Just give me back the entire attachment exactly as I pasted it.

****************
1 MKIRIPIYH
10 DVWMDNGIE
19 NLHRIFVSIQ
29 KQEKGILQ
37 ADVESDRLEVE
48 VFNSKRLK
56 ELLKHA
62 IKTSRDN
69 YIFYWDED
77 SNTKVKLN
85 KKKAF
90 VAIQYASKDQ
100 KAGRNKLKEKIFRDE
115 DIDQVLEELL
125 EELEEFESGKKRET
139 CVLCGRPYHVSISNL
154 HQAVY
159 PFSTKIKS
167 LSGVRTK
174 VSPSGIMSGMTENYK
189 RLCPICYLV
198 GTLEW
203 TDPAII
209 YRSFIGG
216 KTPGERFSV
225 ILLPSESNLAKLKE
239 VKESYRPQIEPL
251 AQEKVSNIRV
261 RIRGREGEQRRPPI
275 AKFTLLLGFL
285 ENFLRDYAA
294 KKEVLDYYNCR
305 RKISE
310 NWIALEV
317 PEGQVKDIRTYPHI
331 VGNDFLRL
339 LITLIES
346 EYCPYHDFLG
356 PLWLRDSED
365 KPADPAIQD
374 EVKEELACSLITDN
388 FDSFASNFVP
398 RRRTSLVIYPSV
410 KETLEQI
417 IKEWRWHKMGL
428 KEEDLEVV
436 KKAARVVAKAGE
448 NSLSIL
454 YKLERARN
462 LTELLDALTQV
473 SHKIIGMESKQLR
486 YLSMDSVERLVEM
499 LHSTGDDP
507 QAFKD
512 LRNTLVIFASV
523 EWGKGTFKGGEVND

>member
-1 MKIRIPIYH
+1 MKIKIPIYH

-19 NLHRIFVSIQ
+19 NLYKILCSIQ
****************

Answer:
1 MKIRIPIYH
10 DVWMDNGIE
19 NLHRIFVSIQ
29 KQEKGILQ
37 ADVESDRLEVE
48 VFNSKRLK
56 ELLKHA
62 IKTSRDN
69 YIFYWDED
77 SNTKVKLN
85 KKKAF
90 VAIQYASKDQ
100 KAGRNKLKEKIFRDE
115 DIDQVLEELL
125 EELEEFESGKKRET
139 CVLCGRPYHVSISNL
154 HQAVY
159 PFSTKIKS
167 LSGVRTK
174 VSPSGIMSGMTENYK
189 RLCPICYLV
198 GTLEW
203 TDPAII
209 YRSFIGG
216 KTPGERFSV
225 ILLPSESNLAKLKE
239 VKESYRPQIEPL
251 AQEKVSNIRV
261 RIRGREGEQRRPPI
275 AKFTLLLGFL
285 ENFLRDYAA
294 KKEVLDYYNCR
305 RKISE
310 NWIALEV
317 PEGQVKDIRTYPHI
331 VGNDFLRL
339 LITLIES
346 EYCPYHDFLG
356 PLWLRDSED
365 KPADPAIQD
374 EVKEELACSLITDN
388 FDSFASNFVP
398 RRRTSLVIYPSV
410 KETLEQI
417 IKEWRWHKMGL
428 KEEDLEVV
436 KKAARVVAKAGE
448 NSLSIL
454 YKLERARN
462 LTELLDALTQV
473 SHKIIGMESKQLR
486 YLSMDSVERLVEM
499 LHSTGDDP
507 QAFKD
512 LRNTLVIFASV
523 EWGKGTFKGGEVND

>member
-1 MKIRIPIYH
+1 MKIKIPIYH

-19 NLHRIFVSIQ
+19 NLYKILCSIQ